Asia Bali Travels

Eat, Pray, Love in Ubud

May 15, 2013

Ubud - Goddess in entryway

Whether you’ve read the book, watched the movie or have a bunch of girlfriends who have, good chance you’ve heard about this famous trip to enlightenment from Italy to Bali via India that Elizabeth Gilbert took a while ago. Needless to say countless of women have followed in her path since, searching for something or just wanting to visit those magical places she shared with the world, myself included. The third of the journey (the love part), and most will say the culminating one since she met her current life partner there, happened to be based in Bali’s spiritual capital, Ubud. While I sadly didn’t meet my Javier Bardem (!), I did fall in love with the town, its people, the food, and the overall sense of serenity that exudes from just about everywhere.

Unsurprisingly, within moments of arriving there, I was charmed. Hypnotized by a way of life we’ve all unsuccessfully tried to make our own, relieved that the obvious hike in tourism has left most of the beauty and spirits intact, and most of all utterly gleeful for the chance to live here for a week, no matter how hard it will be to go back… Though I can hardly communicate the intangible nature of what makes Ubud so magical, I hope the following highlights will give a good idea of its beauty and why I so want to pack my things now and move there.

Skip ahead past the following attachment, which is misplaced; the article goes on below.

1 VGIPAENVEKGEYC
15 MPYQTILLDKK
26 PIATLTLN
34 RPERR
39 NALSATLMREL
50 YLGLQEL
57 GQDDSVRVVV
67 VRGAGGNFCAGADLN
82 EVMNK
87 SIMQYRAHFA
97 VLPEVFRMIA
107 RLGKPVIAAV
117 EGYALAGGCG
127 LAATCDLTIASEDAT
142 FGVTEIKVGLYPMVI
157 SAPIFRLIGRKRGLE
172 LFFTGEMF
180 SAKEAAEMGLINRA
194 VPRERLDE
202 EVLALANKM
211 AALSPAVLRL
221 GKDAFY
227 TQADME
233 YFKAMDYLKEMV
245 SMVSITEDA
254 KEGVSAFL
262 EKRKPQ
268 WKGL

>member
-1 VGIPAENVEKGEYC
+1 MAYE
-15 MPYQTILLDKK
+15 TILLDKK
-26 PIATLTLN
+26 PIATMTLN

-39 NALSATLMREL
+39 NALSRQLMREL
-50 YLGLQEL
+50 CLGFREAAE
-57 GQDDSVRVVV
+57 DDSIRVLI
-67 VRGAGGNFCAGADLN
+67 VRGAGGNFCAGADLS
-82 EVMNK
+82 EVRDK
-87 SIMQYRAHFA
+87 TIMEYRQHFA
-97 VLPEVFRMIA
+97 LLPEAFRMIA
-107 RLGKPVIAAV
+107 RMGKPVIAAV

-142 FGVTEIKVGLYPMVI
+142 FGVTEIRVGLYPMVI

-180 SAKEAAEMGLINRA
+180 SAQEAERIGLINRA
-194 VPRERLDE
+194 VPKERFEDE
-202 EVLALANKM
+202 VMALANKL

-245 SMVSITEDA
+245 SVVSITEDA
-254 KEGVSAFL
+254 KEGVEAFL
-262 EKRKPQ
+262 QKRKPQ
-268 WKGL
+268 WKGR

Settling into Ubud, one has two choices: an array of gorgeous and luxurious resorts perched above the river some 10-20km away from town, or an even bigger selection of family-run guest houses smack in the middle of it, offering a comfortable local experience at crazy inexpensive prices. Guess where I went… I spent a week a Puri Bayu Guest House where for a mere $25/night I had a big bedroom, lovely outdoor bathroom to shower with the local flora and fauna, …

Puri Bayu Guest House - Ubud

…and a big terrace where they would serve my breakfast every morning. This is some serious bargain, especially considering that this is an intimate and quiet 4 bedrooms private house located right outside the center (no noise!) facing the rice paddies, and accessible via a narrow path. You feel secluded though are still within minutes of everything…bliss.

Ubud - Breakfast on the terrace

Breakfasts were amazing and different every day, always accompanied by fresh flowers, beautifully cut fruits, tea/coffee, and a scrumptious main dish.

Breakfast at Puri Bayu - Ubud

I hope you like bananas as they have them everywhere here. Stuffed in French Toast was lovely but the real deal is the local specialty of green banana pancakes topped with fresh coconut and cane sugar…I feel I could start every day like this.

Balinese Breakfast - Green Banana Pancake

Another winner was their savory chicken porridge (bubur) served with shredded chicken and roasted peanuts, a very filling start to the day!

Ubud - Porridge breakfast

Like in most places, the day starts early in Ubud and you should too if you want to make the most of it. Just across from the guest house was this extensive rice field that would greet me day and night, though I always thought it looked its best in the early dawn, around 6:30am…